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nerve pain/ leg
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nerve pain/ leg

I had back surgery twice in one week... the second time because a piece of the disc that was removed was in betted in the nerve located about waste high.  Since then I have had pain in my leg below my knee down to my toes.  Most of the time it is a burning sensation but will also feel like the nerves are jumping out of my skin.  My doctor doesn't seem to have any idea what to do...was wondering if you have any suggestions.
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Thanks for using the forum. I am happy to address your questions, and my answer will be based on the information you provided here. Please make sure you recognize that this forum is for educational purposes only, and it does not substitute for a formal office visit with your doctor.

It sounds like you have had a pain from your knee to your toes following spine surgery. Without the ability to obtain a history and examine you I can not provide you with a diagnosis nor directly suggest a treatment for you. However, i will try to provide you with some information.

There are of course several causes to leg pain. Some are orthopedic or muscular. However, burning pain is often due to nerve injury or irritation, termed neuropathic pain. The nerves that supply the lower leg below the knee to the toes are predominantly what are called the L5 and S1 nerve root. If your buldging disc had been in that area, it is possible that this could have pressed on these nerve roots as they exited the spinal column, irritating them. Alternatively, it is possible some irritation occurred to these nerves during surgery.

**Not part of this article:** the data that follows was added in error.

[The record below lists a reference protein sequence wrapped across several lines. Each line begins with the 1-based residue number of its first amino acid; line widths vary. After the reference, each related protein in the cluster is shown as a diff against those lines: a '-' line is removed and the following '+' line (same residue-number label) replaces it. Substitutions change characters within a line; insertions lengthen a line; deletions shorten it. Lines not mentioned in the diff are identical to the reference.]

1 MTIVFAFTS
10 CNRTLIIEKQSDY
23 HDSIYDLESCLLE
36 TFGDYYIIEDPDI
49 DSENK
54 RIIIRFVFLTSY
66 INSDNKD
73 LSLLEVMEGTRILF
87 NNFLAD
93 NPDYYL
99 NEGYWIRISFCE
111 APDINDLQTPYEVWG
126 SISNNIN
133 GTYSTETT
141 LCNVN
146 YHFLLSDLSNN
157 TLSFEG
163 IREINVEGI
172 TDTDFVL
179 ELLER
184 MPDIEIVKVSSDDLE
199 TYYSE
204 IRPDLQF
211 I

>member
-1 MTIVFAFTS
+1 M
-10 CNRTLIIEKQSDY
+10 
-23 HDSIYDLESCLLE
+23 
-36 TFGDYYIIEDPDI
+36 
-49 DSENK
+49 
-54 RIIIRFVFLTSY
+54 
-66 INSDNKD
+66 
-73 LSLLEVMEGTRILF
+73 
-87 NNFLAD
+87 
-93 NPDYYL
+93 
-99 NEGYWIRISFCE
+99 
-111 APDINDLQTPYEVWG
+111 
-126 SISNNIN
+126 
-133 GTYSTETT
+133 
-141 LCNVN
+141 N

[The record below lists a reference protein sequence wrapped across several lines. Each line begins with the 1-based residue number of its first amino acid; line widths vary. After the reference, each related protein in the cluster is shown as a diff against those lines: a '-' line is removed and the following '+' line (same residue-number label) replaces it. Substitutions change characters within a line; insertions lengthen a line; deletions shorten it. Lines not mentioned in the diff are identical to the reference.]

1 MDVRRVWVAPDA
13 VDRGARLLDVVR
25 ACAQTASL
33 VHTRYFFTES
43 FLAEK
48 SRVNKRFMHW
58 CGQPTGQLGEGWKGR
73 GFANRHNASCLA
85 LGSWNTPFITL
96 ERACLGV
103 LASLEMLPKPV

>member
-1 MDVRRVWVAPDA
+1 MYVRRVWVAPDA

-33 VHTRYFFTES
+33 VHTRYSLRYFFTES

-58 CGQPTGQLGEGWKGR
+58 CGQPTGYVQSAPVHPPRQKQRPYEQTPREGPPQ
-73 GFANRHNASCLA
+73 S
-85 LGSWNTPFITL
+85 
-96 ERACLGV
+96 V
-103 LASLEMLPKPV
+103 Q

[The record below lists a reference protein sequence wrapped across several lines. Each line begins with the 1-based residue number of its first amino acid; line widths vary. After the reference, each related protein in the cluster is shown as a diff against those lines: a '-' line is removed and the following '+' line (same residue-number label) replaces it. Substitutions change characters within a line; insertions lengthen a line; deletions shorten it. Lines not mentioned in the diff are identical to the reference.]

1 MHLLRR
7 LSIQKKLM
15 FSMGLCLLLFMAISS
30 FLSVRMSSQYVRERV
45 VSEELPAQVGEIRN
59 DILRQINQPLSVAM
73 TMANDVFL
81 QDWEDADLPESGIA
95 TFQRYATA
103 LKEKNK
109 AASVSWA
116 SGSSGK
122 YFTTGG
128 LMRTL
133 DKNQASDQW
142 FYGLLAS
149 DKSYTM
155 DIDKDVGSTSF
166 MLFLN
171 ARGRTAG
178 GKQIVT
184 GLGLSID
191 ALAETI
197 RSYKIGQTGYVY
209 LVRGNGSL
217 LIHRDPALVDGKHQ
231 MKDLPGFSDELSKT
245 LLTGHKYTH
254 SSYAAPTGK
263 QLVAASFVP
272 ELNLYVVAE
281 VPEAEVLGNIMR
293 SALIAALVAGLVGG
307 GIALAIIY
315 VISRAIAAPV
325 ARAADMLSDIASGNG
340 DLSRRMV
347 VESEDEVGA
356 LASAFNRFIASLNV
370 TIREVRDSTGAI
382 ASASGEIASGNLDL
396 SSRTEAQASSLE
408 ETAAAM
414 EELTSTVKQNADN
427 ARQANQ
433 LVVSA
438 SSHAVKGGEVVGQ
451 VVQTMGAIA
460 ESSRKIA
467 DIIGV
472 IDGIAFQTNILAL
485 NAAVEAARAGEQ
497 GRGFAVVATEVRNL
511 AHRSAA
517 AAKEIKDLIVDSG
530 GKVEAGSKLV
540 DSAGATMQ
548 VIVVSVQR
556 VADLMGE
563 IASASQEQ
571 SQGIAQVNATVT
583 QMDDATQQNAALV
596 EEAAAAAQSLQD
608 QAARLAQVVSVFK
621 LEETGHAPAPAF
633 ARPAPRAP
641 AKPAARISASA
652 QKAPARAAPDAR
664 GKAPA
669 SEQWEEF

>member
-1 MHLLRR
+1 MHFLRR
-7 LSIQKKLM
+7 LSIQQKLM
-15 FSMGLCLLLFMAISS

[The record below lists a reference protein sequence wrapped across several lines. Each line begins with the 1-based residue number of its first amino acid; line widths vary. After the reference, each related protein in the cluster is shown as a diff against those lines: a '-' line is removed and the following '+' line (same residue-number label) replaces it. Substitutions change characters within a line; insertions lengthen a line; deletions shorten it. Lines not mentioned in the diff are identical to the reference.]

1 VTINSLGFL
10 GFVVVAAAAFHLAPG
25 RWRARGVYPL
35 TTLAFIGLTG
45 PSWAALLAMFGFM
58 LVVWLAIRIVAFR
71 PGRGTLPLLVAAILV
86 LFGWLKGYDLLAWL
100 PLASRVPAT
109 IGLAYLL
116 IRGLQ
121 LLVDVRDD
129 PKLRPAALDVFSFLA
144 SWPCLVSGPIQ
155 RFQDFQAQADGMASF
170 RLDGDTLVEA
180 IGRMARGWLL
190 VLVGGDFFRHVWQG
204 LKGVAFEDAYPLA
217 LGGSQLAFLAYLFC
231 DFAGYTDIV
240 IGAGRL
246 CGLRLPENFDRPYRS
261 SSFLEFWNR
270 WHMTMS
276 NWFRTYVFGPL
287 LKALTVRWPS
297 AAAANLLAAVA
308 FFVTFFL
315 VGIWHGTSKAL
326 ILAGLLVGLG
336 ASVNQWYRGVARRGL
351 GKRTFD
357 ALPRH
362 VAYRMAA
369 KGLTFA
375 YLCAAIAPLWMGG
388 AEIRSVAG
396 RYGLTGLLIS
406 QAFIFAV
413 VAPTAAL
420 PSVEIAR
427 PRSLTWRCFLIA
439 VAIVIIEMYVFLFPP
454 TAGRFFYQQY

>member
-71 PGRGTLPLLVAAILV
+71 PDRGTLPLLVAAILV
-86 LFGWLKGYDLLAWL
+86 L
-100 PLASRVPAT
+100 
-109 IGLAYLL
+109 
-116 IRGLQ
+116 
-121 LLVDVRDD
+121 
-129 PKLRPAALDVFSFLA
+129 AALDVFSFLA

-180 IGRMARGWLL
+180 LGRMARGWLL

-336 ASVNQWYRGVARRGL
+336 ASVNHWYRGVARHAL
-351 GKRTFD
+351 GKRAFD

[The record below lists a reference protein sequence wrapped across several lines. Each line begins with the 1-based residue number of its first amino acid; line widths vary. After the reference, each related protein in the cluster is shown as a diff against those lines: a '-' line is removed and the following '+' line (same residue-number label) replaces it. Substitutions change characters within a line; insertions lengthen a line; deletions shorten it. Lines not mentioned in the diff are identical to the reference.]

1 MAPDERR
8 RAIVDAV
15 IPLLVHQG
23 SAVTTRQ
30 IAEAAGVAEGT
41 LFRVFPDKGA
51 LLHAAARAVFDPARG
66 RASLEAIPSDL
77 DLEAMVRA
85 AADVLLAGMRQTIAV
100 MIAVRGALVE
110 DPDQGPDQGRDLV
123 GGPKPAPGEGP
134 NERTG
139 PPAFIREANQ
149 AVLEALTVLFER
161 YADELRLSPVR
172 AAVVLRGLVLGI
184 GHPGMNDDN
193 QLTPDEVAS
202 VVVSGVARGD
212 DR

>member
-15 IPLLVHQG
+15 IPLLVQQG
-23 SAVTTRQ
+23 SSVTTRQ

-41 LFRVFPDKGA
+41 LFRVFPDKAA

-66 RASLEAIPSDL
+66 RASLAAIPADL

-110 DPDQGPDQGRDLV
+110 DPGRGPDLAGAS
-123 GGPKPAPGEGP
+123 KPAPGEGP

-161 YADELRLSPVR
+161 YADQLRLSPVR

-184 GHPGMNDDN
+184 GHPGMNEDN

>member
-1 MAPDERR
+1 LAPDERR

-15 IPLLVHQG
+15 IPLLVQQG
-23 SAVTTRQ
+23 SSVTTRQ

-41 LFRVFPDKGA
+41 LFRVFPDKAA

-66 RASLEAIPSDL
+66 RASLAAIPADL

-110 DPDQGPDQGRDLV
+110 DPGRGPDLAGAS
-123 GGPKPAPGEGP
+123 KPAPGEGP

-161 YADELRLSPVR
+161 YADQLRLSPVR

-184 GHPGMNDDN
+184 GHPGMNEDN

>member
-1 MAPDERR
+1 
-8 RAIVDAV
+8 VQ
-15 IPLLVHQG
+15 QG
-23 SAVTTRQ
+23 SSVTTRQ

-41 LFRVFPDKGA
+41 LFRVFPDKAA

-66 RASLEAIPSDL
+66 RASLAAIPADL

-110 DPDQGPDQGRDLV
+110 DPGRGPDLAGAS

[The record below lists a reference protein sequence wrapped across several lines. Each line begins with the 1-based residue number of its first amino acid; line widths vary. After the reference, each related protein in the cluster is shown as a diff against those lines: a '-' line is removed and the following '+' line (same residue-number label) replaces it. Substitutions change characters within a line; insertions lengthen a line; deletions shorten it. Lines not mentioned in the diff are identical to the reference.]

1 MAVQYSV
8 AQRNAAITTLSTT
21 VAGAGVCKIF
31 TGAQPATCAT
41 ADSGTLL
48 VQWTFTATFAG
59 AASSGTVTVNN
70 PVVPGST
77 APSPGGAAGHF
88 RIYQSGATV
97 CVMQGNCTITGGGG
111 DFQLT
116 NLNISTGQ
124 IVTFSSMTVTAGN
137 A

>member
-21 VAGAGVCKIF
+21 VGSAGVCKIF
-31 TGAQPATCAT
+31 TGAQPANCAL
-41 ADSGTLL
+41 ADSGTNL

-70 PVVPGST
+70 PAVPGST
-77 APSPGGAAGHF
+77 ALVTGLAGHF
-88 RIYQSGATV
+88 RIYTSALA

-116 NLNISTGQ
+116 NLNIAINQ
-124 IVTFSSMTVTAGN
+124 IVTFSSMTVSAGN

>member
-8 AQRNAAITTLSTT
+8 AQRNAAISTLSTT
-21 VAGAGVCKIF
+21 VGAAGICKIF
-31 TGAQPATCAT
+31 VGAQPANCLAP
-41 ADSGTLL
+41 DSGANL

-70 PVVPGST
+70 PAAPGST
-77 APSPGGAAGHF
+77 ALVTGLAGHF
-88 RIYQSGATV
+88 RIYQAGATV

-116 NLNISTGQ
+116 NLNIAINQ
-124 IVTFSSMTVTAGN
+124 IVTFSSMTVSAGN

You would benefit from evaluation by a neurologist. he/she can examine you for physical findings of neuropathy (peripheral nerve problems) or radiculopathy (nerve root problems). He/she may decide to do further evaluation such as another MRI of your lumbar spine (as I imagine you have already had one?). Also, one test that can help determine whether or not the L5 and S1 nerves are irritated is abbreviated EMG/NCS, this procedure tests how electricity is conducted along nerves and how muscles respond to such electricity. It can give an indication about whether or not there is damage and if so, how extensive it is. If the neurologist determines that your pain is neuropathic, certain pain medications are particularly helpful for neuropathic pain and he/she may choose to prescribe them.

I hope you find this information useful, thank you for using the forum, good luck.
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